Having caused over 6.2 million deaths globally ongoing, the COVID-19 pandemic since 2020 continues to pose a serious public health challenge. While the SARS-CoV-2 receptors angiotensin-converting enzyme 2 (ACE2) and transmembrane protease serine 2 play requisite roles in permitting the initial infection, up to 10 proviral host factors have also been determined to play crucial roles in controlling the viral replication, but most are not pharmacologically targetable.
The U.S. FDA’s Vaccines and Related Biological Products Advisory Committee (VRBPAC) voted unanimously to recommend COVID-19 vaccines for the 2023-2024 vaccination campaign be monovalent vaccines that target the XBB variants, currently the most prominent variants of the SARS-CoV-2 virus.
Regulatory snapshots, including global drug submissions and approvals, clinical trial approvals and other regulatory decisions and designations: Astrazeneca, Bloomsbury, Lantern, Merck & Co., Neobiosis, Pharmala, Phathom.
Scientists from the Hospital for Sick Children Research Institute and collaborators have reported the application of a multispecific, multiaffinity antibody (Multabody, MB) platform derived from the human apoferritin protomer to enable the multimerization of antibody fragments against SARS-CoV-2. These MBs showed high potency to neutralize SARS-CoV-2 even at lower concentrations than their corresponding MAb counterparts.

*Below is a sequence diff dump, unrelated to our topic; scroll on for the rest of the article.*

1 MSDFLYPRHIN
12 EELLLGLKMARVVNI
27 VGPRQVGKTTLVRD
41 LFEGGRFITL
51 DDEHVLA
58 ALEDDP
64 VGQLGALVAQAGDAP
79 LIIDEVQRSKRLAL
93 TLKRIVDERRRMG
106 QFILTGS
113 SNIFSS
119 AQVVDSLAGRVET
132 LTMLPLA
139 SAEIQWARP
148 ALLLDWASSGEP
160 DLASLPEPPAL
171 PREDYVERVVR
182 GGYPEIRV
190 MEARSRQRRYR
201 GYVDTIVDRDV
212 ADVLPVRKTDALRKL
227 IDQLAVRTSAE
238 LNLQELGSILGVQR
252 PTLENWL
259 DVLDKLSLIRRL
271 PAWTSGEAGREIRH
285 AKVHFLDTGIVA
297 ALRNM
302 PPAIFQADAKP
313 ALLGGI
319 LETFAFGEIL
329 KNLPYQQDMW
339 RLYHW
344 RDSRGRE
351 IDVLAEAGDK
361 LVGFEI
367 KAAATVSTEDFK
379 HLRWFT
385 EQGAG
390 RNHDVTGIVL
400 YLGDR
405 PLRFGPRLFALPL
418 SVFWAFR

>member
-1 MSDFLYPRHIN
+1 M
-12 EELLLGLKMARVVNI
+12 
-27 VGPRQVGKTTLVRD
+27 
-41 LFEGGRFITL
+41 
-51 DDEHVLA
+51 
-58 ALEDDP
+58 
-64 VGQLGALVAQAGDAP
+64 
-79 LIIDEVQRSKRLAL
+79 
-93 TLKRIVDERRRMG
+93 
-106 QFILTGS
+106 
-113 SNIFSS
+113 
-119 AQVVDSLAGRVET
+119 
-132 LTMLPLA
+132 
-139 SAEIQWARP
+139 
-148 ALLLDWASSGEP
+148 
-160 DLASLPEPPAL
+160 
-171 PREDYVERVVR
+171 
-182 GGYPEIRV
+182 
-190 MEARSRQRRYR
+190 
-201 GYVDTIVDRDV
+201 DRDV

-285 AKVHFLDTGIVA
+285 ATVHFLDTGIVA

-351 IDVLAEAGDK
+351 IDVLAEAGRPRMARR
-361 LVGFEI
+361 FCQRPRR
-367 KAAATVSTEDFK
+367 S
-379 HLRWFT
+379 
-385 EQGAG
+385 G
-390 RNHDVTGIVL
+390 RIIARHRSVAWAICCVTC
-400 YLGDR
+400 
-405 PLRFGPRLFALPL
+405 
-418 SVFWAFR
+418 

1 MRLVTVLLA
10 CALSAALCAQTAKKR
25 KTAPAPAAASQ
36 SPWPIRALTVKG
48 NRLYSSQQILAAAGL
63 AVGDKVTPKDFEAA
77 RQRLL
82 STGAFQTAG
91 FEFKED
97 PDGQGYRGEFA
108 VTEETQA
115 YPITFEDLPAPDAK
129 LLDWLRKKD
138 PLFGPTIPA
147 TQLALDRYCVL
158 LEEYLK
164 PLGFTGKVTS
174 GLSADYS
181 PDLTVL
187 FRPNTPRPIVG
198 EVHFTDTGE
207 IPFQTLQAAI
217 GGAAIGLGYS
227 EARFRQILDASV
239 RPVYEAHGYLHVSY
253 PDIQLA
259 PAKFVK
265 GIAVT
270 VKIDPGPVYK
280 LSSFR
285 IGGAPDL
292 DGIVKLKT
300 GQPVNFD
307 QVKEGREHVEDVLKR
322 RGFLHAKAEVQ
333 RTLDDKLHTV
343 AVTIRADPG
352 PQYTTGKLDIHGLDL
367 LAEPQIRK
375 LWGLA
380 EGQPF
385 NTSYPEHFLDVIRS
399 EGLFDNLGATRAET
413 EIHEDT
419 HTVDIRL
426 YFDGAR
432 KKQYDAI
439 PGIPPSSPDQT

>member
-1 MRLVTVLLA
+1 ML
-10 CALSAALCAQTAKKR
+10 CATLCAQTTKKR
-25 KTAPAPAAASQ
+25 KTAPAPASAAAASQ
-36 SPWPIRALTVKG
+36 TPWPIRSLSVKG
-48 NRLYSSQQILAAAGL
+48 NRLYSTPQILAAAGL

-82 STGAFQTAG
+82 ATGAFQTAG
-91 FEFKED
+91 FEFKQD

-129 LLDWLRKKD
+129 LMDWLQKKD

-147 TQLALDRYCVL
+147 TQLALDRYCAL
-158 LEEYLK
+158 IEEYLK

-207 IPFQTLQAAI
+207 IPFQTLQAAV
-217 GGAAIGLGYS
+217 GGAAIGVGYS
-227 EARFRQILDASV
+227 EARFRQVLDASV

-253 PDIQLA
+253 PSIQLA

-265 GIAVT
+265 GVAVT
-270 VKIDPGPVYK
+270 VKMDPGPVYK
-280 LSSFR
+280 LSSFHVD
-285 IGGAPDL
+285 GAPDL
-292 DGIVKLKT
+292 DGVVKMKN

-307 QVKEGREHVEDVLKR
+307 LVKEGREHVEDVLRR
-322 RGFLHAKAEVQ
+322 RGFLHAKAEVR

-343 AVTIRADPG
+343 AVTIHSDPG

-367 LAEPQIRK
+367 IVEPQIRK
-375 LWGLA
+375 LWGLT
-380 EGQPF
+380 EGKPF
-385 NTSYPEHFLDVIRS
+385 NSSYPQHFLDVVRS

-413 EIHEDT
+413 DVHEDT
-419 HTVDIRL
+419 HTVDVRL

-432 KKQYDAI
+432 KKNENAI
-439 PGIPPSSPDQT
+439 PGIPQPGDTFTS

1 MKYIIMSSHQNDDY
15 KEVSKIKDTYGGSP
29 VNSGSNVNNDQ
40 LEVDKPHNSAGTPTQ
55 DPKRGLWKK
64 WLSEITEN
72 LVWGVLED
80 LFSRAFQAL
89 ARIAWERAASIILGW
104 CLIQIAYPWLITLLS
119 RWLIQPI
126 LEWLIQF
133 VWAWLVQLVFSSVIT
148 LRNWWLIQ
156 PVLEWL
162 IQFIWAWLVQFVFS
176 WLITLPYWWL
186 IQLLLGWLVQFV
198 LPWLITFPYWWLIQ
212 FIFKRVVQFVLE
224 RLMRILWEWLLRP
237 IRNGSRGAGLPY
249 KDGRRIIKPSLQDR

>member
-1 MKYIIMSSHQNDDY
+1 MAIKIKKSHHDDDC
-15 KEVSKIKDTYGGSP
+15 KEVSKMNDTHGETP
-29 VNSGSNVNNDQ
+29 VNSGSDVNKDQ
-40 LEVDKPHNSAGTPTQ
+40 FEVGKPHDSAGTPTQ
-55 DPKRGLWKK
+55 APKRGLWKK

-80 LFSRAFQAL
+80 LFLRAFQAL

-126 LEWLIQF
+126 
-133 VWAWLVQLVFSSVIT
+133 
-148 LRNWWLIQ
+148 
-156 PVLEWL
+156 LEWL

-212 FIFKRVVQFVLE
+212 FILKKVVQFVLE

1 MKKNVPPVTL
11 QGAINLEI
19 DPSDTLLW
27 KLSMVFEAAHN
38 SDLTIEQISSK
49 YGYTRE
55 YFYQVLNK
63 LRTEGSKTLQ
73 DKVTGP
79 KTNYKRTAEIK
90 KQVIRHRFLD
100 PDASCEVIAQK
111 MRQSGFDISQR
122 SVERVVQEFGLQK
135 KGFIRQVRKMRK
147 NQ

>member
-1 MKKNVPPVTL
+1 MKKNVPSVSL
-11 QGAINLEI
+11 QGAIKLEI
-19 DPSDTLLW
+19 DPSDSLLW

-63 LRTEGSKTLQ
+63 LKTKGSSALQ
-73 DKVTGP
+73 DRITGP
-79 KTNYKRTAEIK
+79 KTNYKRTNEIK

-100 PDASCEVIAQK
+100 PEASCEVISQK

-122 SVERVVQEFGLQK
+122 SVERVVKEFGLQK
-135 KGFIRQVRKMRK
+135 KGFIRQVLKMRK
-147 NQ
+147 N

The intellectual property waivers for American vaccines for the COVID-19 pandemic are still controversial, but the World Health Organization (WHO) is nonetheless seeking a similar set of waivers for therapies and tests for COVID. A subcommittee of the House Judiciary Committee met June 6 to review these waivers, and subcommittee chairman Darrell Issa (R-Calif.) said he intends to continue pushing legislation that would require the U.S. president to obtain congressional approval for agreeing to any such waivers in the future.
The EMA and the European Center for Disease Control have said COVID-19 vaccine manufacturers should ditch the existing formulations and adapt their products to target the omicron-descendant XBB.1.5, to protect against SARS-CoV-2 in the winter of 2023–2024.